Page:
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- Utilize Tate Museum’s project packs. The packs offer a range of activity ideas to explore with learners of different ages and levels or to spark further collaborative activity ideas of your own.
- Bookbinding! There are so many good resources out there, like this one. Consider having students make a sketchbook. That could be an activity by itself or students can then use that sketchbook for future art club creations and activities.
- Speaking of Sketchbook, check out all these sketchbook prompts we’ve collected.
- Paper Mache projects! Ideas here.
- Carve Stamps!
(click picture for link)
- Making Monsters! There is plenty out there on drawing a monster, one fun step-by-step tutorial here.
- Play The Monster Game!
- Drawing robots, check out Mark Kistler videos.
- Talk to sneaker artist Steve Camargo. You can find him on YouTube or book your art club’s own live Zoom session.
- School beautification. Art teacher Shari Magdalene shared a project she did involving her art club. “Our district’s art classes all do a lesson on a theme for our Arts Alive show. This year’s theme was “Whose Shoes?” My middle schoolers did a big installation based on the work of Peter Max, all on recycled cardboard. Sixth graders made an enchanted garden, Art Club did flying sneakers drawn from observation and embellished, 7th graders worked in small groups on big psychedelic Converse sneaks!”
- Cindy Lumpkin’s Art Club created these Mixed Media Cityscape Reliefs. “Everyone started with a 14″ wide piece of cardboard and a 14″ wide piece of 1″X4″ wood. They glued them together at a 90-degree angle on day 1 and we allowed them to dry while they worked on designing a ” unique” city in their sketchbooks. On week two I turned them loose with wood and cardboard to create their city base. Then the next week I gave them craft sticks, secures, wooden shapes to add all of the interesting windows and doors and things. Next week the students painted all of it black with acrylic paint and when it was completely dry we used oil pastels for color.”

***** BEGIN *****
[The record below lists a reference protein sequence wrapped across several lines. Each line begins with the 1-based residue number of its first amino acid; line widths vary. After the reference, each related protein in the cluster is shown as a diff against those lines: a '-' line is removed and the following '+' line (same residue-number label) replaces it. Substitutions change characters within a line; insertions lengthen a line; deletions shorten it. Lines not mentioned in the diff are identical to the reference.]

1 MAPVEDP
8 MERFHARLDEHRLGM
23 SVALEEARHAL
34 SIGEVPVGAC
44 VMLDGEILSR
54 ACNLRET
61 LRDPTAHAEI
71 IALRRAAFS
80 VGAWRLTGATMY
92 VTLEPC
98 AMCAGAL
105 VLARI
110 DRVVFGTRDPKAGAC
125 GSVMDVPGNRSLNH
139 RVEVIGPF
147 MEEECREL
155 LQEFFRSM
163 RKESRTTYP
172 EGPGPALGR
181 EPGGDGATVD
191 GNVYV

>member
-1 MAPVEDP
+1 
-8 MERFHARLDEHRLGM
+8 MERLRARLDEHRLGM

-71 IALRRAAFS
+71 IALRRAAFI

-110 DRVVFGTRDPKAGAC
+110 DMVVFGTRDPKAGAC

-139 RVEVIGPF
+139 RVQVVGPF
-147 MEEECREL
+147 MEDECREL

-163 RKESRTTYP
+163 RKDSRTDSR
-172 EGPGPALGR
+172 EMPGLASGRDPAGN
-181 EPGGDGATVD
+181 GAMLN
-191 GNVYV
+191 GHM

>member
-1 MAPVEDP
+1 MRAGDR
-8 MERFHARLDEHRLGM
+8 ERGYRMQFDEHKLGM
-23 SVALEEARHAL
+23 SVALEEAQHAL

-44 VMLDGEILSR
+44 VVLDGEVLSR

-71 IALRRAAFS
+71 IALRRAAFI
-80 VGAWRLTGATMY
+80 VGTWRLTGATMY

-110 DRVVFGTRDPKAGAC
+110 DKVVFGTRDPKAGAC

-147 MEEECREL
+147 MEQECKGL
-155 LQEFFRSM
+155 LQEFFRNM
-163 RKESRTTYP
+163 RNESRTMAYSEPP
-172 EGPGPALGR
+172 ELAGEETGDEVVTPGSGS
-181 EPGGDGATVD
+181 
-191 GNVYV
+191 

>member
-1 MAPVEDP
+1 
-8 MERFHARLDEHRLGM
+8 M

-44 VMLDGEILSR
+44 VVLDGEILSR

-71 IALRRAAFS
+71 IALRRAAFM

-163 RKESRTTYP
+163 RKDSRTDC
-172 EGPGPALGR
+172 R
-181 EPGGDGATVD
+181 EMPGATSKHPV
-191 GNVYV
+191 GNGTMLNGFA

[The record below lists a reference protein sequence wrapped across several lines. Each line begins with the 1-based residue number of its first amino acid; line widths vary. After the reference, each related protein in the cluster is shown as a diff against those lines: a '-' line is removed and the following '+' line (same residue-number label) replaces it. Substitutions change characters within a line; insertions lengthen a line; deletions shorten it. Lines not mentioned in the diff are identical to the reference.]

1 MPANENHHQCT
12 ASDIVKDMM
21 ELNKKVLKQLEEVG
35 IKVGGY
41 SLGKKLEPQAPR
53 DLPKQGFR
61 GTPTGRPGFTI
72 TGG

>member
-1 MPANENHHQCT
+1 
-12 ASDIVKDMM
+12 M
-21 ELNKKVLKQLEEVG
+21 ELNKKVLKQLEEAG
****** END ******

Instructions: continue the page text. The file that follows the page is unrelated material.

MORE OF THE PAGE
- Paper quilling, directions for beginners here. Great way to recycle scraps of paper.
- If you can spring for a sticker maker and/or a button maker, students love making both. If you can’t buy a sticker maker, you can also upload your designs (either made on the computer or handmade and scanned) and make them using an online service.
- Nellie Trowbridge Mitchell’s students did a community service project. “Last year my students did an art supply drive. We asked my art students to bring in art supplies for kids in foster care. The art club kids decorated canvas tote bags and we filled the tote bags with the supplies. It was really successful and the kids enjoyed it! I bought the tote bags on Amazon but you could probably get someone to donate them.”
- Beth Ann Hargrove has some fun with memes. “We also took strange artwork throughout history and made memes from them. That was hilarious. The Renaissance has no shortage of odd paintings that make humorous memes. I basically made a Google slide full of artwork and then put it up on the smartboard. The kids had scrap paper and then we would read them aloud and vote on the funniest one. We just had to lay the ground rules to keep it school appropriate, they are middle schoolers after all.” She shared the images used in this resource, “What the Meme!”
- Have your art kids reproduce famous artworks. It was a popular trend during Covid.
- Host a Movie Night. Some movie ideas here.
- Be inspired by what Vincent Bal calls Shadowology. See his Instagram.
- Be inspired to create support for Ukraine.
- Play Luck of the Draw.
- What art maker type doesn’t like to play with Mod Podge? Some ideas with what to do with Mod Podge and where you can purchase Modge Podge.
- Have you done Citra Solve image transfers? You can buy this non-toxic product here.
- Scanner Art, check out our lesson here.
- Make some stencils and do some “safe” graffiti with Spray Chalk. *Please note in reviews of this product, it will wash off surfaces but can still leave a stain that dissipates. Obviously, ask permission.
- Hop on the pixel art trend. Here is a simple graph paper tutorial. From there, take sticky notes and make a big version, like this kit that can be purchased. Instead of driving yourself crazy looking for the right color sticky notes, make them. Cut colored copy paper the size of a sticky note and use repositionable glue and you have a custom sticky note. . Get inspired by seeing these Post-it Note Art Works and check out a sticky note mural made at Apex High School.
Everything you want to know to launch and run a successful Art Club